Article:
Yingling: Something else that I have noticed in several of your stories and in The Family Fang and your upcoming novel—you write either about children or from the perspective of children. We often discuss in fiction workshops that writing children can be really difficult. I’m curious if you find that writing children differs significantly from writing adult characters. Where does that difference occur? What is your process for creating believable adolescent characters?
Wilson: Most of my favorite books have children as the main characters. Partly that’s because I love watching someone navigate something for the first time instead of the twentieth time. When I’m writing children—especially now that I have kids—I really try to resist the urge to make them little adults. Children are not oracular. They don’t know everything and when they do figure stuff out, it’s sometimes just by happenstance or chance. So, a lot of times when I’m writing children, I’m trying to remember that—in almost every experience that a child has—the only framework that they have is the language of adults. They can’t talk about it in the way that an adult would frame it. That creates a lot of weirdness. Children don’t have experience when they encounter something, but they still have to process it and move through it. A lot of times when I’m writing kids, I’m doing two things at once: I’m making them instantly respond on the spot without prior knowledge as to what’s going on, and then [acknowledging] the awkwardness of not knowing if what they’ve done is correct or not. So, you can get a lot of tension and anxiety out of the newness. . . as a child, even your perspective is slightly off. I ask myself, “What does a child see that an adult can’t?”
Yingling: Your short story “Blowing Up on the Spot” was turned into a short film, correct? I am curious what that experience is like, knowing that your work is being adapted by someone else.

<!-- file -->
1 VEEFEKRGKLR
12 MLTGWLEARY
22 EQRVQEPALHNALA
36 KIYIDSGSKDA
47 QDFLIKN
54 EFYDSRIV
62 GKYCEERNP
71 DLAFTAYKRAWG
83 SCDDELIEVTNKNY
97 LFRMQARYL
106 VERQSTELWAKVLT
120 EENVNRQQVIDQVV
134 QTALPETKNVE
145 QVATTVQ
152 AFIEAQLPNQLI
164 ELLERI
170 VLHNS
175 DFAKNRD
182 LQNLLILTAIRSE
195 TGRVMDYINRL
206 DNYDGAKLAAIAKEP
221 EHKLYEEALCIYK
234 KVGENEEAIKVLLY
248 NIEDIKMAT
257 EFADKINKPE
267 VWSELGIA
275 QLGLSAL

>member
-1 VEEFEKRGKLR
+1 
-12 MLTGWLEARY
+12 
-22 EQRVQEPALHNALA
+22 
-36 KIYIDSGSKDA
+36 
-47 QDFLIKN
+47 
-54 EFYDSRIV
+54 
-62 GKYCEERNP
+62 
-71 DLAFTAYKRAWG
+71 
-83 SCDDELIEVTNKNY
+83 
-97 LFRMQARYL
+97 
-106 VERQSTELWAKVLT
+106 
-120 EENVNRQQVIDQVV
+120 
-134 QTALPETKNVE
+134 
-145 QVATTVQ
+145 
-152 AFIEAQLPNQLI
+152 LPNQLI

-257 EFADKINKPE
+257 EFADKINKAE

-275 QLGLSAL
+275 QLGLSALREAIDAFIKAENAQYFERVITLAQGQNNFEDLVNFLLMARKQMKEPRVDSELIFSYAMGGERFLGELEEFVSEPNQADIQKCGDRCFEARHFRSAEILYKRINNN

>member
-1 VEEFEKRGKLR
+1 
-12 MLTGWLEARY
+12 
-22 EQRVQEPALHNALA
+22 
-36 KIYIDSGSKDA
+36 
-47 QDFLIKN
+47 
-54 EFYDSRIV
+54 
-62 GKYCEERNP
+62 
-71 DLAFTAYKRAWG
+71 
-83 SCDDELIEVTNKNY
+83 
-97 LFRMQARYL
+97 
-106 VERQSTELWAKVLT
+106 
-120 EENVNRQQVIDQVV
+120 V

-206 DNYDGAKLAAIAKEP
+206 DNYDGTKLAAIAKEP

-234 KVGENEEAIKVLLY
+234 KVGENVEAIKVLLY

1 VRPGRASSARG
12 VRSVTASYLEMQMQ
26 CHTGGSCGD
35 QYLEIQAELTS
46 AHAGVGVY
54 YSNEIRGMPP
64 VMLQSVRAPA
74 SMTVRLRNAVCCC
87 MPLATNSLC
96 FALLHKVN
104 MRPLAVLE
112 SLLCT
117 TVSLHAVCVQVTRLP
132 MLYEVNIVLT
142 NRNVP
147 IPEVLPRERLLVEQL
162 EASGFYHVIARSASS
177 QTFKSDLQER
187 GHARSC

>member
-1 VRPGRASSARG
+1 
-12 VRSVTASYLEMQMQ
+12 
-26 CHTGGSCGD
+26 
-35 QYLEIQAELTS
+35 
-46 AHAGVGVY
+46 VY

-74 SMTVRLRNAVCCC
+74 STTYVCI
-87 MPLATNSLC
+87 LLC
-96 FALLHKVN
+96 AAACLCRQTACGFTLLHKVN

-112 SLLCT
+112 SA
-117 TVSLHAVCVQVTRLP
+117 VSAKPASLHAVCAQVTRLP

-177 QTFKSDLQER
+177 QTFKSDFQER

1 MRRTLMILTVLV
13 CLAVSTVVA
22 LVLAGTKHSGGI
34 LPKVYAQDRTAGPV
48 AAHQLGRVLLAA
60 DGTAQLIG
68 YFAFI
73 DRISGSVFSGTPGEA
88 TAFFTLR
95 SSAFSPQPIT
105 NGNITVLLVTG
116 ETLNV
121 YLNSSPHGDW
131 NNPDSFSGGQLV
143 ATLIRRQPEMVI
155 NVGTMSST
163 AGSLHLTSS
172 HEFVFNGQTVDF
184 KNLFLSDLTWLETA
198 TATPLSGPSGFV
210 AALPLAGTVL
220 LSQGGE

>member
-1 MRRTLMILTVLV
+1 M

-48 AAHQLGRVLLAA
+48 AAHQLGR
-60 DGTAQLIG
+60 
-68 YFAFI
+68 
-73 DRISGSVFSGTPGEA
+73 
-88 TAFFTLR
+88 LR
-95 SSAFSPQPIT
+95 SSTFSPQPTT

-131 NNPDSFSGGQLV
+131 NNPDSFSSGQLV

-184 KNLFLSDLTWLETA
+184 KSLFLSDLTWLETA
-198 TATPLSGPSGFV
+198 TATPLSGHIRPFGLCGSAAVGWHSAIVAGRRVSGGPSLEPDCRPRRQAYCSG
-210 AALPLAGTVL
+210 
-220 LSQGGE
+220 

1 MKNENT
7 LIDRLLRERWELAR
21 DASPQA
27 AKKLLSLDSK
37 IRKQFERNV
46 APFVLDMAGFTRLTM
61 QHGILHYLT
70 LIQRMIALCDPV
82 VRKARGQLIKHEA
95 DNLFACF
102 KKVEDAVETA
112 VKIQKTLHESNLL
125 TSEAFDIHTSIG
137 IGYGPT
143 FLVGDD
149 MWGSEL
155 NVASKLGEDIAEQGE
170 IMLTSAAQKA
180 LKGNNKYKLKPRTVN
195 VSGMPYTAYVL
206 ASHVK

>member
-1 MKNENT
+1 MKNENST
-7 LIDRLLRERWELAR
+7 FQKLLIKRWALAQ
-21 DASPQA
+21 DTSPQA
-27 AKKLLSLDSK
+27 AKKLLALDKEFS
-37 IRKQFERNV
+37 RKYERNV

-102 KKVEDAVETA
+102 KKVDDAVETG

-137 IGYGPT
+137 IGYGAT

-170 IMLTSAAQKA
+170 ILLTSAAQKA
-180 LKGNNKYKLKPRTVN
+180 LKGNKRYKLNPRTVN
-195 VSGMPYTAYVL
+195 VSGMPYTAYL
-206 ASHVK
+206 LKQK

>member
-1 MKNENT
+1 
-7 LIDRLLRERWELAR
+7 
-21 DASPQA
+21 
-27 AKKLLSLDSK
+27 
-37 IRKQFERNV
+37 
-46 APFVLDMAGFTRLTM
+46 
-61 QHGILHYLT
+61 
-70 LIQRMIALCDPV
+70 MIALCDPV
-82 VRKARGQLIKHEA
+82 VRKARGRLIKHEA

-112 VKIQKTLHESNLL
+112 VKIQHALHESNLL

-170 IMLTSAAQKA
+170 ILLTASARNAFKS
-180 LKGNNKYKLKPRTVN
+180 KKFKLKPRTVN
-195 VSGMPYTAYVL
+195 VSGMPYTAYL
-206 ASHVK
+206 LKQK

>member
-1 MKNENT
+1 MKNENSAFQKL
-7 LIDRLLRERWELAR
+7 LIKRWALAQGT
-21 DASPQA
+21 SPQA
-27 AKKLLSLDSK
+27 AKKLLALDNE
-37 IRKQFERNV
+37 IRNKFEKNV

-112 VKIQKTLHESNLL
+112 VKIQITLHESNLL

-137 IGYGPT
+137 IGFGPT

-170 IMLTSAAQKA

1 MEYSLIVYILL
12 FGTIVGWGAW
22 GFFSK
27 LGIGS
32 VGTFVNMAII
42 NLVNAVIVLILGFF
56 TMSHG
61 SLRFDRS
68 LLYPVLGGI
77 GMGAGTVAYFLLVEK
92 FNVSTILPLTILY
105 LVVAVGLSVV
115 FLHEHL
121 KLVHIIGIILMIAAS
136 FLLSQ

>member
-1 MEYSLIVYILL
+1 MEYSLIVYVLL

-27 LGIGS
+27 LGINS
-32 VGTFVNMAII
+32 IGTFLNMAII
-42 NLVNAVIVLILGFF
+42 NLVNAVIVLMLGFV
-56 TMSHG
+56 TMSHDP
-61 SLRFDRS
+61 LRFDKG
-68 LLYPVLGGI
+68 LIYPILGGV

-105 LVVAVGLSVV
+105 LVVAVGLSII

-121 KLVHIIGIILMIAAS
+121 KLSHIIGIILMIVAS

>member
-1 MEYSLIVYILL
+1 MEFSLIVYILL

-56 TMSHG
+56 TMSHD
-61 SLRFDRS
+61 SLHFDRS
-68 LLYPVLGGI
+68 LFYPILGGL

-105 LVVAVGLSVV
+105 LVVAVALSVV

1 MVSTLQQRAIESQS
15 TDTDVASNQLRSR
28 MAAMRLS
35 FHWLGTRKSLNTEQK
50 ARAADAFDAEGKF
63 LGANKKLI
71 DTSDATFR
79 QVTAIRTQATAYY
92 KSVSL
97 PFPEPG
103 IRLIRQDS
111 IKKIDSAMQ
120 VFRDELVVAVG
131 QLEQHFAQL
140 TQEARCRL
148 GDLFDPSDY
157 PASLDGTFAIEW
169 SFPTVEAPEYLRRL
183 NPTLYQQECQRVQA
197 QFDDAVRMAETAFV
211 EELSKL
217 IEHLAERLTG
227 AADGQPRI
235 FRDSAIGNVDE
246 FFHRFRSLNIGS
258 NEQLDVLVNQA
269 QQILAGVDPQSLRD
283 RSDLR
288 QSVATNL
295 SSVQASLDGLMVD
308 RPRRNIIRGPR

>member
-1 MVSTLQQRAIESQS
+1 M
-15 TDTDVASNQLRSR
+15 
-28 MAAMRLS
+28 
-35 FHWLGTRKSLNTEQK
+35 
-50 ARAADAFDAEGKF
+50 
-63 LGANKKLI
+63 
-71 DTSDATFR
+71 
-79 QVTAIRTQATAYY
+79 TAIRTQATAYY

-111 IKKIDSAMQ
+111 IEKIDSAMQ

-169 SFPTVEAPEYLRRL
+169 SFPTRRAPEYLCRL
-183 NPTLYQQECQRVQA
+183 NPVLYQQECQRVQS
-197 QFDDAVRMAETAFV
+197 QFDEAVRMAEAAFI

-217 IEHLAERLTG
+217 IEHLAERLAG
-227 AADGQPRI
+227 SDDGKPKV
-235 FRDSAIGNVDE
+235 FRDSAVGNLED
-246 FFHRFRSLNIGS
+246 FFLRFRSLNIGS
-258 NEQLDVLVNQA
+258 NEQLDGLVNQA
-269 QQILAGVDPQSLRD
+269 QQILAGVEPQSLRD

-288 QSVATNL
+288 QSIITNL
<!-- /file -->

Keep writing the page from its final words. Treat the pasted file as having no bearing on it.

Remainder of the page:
Wilson: Oh yeah! So that one was really interesting because I never had anything really to do with it. It was someone who liked the story and asked if he could adapt it for a short film. I love movies and TV, but for me, an adaptation is an adaptation. It’s not mine. The minute I tell someone that they can have it—it’s nice if they ask me questions and I hope it’s at least close to the spirit [of the writing]—it’s theirs. My story is still my story. The adaptation is way different than my story. It was cool to see someone take that tiny idea that I had and make it visual. But always—once I say yes, it’s yours.
Yingling: Something I’m particularly interested in—because it’s something I am striving to do whenever I write—a lot of your work inhabits a world that is like reality but contains unreal elements. I wonder if you have a particular way in which you categorize this type of writing. I always find myself using the phrase “several degrees off of reality” because I’m not sure if it’s quite absurdism or surrealism. Do you have a way that you describe that kind of writing? What draws you into that realm of fiction?
Wilson: You said “degrees” and that’s how I think about it. I don’t think necessarily that what I’m doing is a genre unto itself. I’m not saying that it’s sci-fi, it’s not that; I’m not fulfilling the expectations of that genre. But it’s a degree of fiction where it’s tilted just slightly enough that you get a weird feeling. I don’t even think that it’s magical realism or fabulism exactly . . . The way I think about it, and I think other people have said this: if you take a house and you turn it on its side, everything in the house just slides to the wall. Anyone in that house will think, “Oh my god, my house is sideways!” I’m not trying to do that kind of intense flip of the world. What I’m trying to do is get that house several degrees off the ground so that, by the look of it, nothing would seem weird. But if you put your pencil on the table, it rolls off. As you walk, it feels slightly off, but you can’t quite see it. That’s what I like—you can get weirdness just by tilting it a little bit. But I’m still indebted to what makes that house a house. I’m always figuring out the degree or turning—I’m trying to calibrate the right amount of weirdness so that people will still believe it.